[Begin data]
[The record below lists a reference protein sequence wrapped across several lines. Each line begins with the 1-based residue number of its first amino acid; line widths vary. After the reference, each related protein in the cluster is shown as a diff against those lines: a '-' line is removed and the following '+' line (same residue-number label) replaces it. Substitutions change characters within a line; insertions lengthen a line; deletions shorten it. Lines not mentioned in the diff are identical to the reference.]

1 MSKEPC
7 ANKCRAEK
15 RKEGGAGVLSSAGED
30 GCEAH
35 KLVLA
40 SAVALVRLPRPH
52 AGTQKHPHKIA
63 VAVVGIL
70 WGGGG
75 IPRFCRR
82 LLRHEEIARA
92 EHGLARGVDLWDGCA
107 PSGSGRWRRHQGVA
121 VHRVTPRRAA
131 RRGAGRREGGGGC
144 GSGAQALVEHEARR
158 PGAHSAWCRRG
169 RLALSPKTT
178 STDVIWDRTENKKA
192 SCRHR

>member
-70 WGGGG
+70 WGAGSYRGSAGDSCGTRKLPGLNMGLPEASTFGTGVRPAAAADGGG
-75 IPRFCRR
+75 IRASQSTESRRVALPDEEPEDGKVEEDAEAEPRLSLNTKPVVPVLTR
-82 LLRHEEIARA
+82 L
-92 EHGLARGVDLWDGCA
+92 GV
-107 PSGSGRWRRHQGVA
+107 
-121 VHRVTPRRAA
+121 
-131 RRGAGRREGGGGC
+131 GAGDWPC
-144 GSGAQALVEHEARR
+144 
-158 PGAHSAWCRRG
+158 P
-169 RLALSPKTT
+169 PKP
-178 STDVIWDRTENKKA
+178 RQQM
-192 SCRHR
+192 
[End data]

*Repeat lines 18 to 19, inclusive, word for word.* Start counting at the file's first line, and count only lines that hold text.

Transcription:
158 PGAHSAWCRRG
169 RLALSPKTT